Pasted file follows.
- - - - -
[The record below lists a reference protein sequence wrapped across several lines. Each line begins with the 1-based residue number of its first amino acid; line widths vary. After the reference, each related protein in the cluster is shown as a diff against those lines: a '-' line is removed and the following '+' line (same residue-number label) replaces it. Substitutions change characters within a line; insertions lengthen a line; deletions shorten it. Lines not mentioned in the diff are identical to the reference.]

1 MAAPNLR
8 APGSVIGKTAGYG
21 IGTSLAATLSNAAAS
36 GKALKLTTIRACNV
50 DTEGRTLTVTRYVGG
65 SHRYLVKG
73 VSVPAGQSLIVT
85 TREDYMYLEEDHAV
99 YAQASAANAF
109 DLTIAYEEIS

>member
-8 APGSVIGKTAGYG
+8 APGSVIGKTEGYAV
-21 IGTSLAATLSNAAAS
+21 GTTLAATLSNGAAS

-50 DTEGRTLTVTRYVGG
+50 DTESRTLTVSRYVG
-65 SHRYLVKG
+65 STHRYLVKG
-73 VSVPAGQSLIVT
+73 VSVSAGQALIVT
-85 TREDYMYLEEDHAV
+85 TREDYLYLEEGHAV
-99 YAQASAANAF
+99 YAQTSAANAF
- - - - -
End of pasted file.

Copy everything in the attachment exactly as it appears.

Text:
[The record below lists a reference protein sequence wrapped across several lines. Each line begins with the 1-based residue number of its first amino acid; line widths vary. After the reference, each related protein in the cluster is shown as a diff against those lines: a '-' line is removed and the following '+' line (same residue-number label) replaces it. Substitutions change characters within a line; insertions lengthen a line; deletions shorten it. Lines not mentioned in the diff are identical to the reference.]

1 MAAPNLR
8 APGSVIGKTAGYG
21 IGTSLAATLSNAAAS
36 GKALKLTTIRACNV
50 DTEGRTLTVTRYVGG
65 SHRYLVKG
73 VSVPAGQSLIVT
85 TREDYMYLEEDHAV
99 YAQASAANAF
109 DLTIAYEEIS

>member
-8 APGSVIGKTAGYG
+8 APGSVIGKTEGYAV
-21 IGTSLAATLSNAAAS
+21 GTTLAATLSNGAAS

-50 DTEGRTLTVTRYVGG
+50 DTESRTLTVSRYVG
-65 SHRYLVKG
+65 STHRYLVKG
-73 VSVPAGQSLIVT
+73 VSVSAGQALIVT
-85 TREDYMYLEEDHAV
+85 TREDYLYLEEGHAV
-99 YAQASAANAF
+99 YAQTSAANAF